I have always loved the idea of time travelling and I got as close I as I possibly could to this notion on a recent visit to London to see 18 Stafford Terrace – a Victorian house stopped in time. It was once the home of Punch cartoonist Linley Sambourne and his wife Marion Herapath. This was not and is not your average Victorian house, it was a space where Sambourne’s unique vision was created for the page for Punch and also on the walls of his home. You can feel his spirit and see his sense of style all over the house, from the bay windows he created with a shell water feature to a coffin like marble bath where he had a cold dip every morning AND later in the day developed his photographs in. He was a prolific photographer and took endless photos that were the starting point of his illustrations. One of the funniest and quirkiest things I like about the house are his posed photographs, many of himself in theatrical dress and pose. His inordinate number of self portraits have given him the grand title of the ‘grandfather of the selfie‘ and I am inclined to agree, see below.
Image above: Linley Sambourne the ‘grandfather of the selfie.’
I ventured to the Linley Sambourne house on a wet November day and took a costumed tour of the house with the housekeeper, the lovely Mrs. Reffell, who made me feel very welcome, she gave a tour of the house as ‘the family’ where not at home. I am not usually a fan of costumed tours, I think they can be a bit mawkish and twee, but this was not the case at 18 Stafford Terrace. The 2 hour tour was amazingly atmospheric and the actress [pictured above] was incredible. Her accent, her archaic turn of phrase, her explanation of how the family lived at that time and her funny (and true) anecdotes about the family made for a really great tour. All her accounts of life at 18 Stafford Terrace are based on Marion Sambourne’s diaries.
Image above: Linley and Marion Sambourne
I would recommend putting this on your must-see list if you are a fashion or history buff and in London. But until you can see the real life version here is a virtual tour of the things that I found fascinating on the tour.
Image above: Linley and Marion Sambourne’s stained glass window with their initials intertwined.
A Victorian Artist’s House
The aforementioned master of 18 Stafford terrace was a Mr. Linley Sambourne, a cartoonist for Punch Magazine, the most popular and prestigious satirical periodical of its time. Contributors to Punch became minor celebrities at that period, as was the case with Linley. In his early work Sambourne drew cartoons which were often fantastical or grotesque, but later he converted to realism. He used models, amateur and professional to create posed photographs from which he then would use to draw from; a single cartoon could potentially combine up to several posed photographs for the finished result. As his fame and fortune grew he was able to adapt and furnish his house in glorious ‘aesthetic’ style, the walls were hung with William Morris wallpaper, elegant oriental furniture graced the rooms, Pre-Raphaelite style stained glass windows [pictured above] were commissioned and endless photographs and paintings were hung floor to ceiling around the house, all under the artistic direction of Linley.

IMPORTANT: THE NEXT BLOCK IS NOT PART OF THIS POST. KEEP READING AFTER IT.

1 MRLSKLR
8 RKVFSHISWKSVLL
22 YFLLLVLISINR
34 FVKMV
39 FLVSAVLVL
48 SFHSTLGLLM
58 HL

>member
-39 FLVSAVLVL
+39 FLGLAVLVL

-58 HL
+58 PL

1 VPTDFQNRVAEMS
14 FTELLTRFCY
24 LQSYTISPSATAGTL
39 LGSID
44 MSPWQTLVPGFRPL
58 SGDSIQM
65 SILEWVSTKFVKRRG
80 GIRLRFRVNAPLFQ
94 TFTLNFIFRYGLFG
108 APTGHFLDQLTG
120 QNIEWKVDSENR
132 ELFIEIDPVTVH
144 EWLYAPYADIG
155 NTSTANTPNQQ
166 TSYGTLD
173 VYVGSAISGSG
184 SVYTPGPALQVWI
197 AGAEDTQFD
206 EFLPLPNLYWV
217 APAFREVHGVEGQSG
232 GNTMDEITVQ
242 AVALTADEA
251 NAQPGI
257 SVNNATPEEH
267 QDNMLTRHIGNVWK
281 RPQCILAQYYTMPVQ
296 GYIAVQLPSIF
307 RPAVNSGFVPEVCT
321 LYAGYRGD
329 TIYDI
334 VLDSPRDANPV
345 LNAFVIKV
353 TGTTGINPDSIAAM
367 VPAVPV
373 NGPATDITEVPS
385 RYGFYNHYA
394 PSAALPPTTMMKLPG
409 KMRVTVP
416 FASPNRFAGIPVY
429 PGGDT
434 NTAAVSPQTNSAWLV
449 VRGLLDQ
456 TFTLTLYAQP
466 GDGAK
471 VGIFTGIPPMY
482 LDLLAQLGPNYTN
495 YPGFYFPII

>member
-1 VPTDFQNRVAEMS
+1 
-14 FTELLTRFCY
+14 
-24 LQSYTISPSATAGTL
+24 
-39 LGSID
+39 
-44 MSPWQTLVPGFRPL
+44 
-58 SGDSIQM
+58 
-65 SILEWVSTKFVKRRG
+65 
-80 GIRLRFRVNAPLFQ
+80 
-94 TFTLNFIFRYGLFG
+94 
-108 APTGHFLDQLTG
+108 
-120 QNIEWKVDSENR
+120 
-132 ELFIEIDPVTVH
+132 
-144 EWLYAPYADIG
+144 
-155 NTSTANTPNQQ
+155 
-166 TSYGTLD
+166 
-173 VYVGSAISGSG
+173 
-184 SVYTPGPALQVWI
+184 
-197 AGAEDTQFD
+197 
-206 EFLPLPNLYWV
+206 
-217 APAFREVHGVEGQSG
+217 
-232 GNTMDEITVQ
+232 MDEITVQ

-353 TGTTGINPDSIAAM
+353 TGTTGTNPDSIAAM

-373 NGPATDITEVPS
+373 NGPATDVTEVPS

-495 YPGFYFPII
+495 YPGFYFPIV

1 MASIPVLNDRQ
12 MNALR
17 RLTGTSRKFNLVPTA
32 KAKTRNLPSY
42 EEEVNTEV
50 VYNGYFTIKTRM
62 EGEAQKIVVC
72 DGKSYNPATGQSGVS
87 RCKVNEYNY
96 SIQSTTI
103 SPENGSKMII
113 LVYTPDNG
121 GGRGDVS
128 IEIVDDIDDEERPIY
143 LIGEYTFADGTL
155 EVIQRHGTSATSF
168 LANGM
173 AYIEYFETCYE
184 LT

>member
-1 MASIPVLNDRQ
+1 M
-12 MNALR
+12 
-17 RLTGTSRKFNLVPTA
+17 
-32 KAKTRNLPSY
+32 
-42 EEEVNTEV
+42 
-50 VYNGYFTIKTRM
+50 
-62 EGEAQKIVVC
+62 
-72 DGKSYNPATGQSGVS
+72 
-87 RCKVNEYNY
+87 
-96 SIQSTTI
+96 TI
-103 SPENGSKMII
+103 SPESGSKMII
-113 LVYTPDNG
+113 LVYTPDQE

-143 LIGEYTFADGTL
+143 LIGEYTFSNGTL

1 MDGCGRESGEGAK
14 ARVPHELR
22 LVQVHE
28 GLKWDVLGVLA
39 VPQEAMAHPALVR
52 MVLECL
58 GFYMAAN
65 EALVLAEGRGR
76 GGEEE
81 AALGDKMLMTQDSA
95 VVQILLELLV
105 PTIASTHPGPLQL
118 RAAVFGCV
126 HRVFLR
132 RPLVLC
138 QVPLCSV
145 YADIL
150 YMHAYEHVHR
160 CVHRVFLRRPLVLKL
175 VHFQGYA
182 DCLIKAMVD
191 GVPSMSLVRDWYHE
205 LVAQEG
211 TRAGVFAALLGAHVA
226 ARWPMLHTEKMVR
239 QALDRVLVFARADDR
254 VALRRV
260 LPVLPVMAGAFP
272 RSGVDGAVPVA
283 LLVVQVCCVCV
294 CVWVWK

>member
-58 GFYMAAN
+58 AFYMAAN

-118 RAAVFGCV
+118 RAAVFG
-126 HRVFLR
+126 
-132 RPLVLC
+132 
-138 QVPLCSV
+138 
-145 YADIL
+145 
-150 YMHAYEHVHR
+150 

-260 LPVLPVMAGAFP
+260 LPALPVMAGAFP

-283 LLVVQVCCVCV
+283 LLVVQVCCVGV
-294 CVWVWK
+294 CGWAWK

Image above: Detail of the photos and drawings lining the Linley Sambourne house.
Tea with Oscar Wilde
Linley was a fashionable and sociable person and was friends with London’s artistic and literary milieu, including notable characters like Oscar Wilde who came to visit the house. I’d like to imagine it was here at Marian’s tea table he delivered his famous quips over tea.
The Artist in the Garret
The idea of an artist in the garret is really a Victorian idea, Linley created his own studio in the attic of the house from the night nursery, he had it adapted to create more light. It is here that he took photographs of models for his cartoons, often more risque nude versions when his wife was out and all of which he developed in his adjoining marble bath.
Image above: Linley Sambourne’s studio with camera, desk and archive.
Image above: Linley Sambourne photo and the resulting sketch in Punch.
The Irish Connection
Linley Sambourne’s granddaughter was Anne, Countess of Rosse of Birr Castle. She inherited the house in the 1940s. Because of its historic value and significance she wanted to preserve it and in 1980 she sold it to the Royal Borough of Kensington and Chelsea who have created it into the marvellous and unique museum we see today.
Image above: Anne, Countess of Rosse, Birr Castle
Visiting the house
If in London I would highly recommend visiting the house. You can book a costumed or conventional tour, which take place every week. For Christmas the house has some amazing twilight and candlelit tours which I would go back to London to see in a heartbeat!
Check out their site here for more info on how to book.
Costumed Tour is £10 for Adults and £8 for Concessions, advanced booking essential.
Some links to enjoy about the Linley Sambourne House
Beautiful photos of Anne, Countess of Rosse Linley Sambourne’s granddaughter
More about 18 Stafford Terrace
Fashion from 18 Stafford Terrace can be seen in The Messel Collection in the Brighton Museum
Early Victorian street style photos from Linley Sambourne, our generation did not invent it!
All photos above by Ruth Griffin on Canon EOS 600D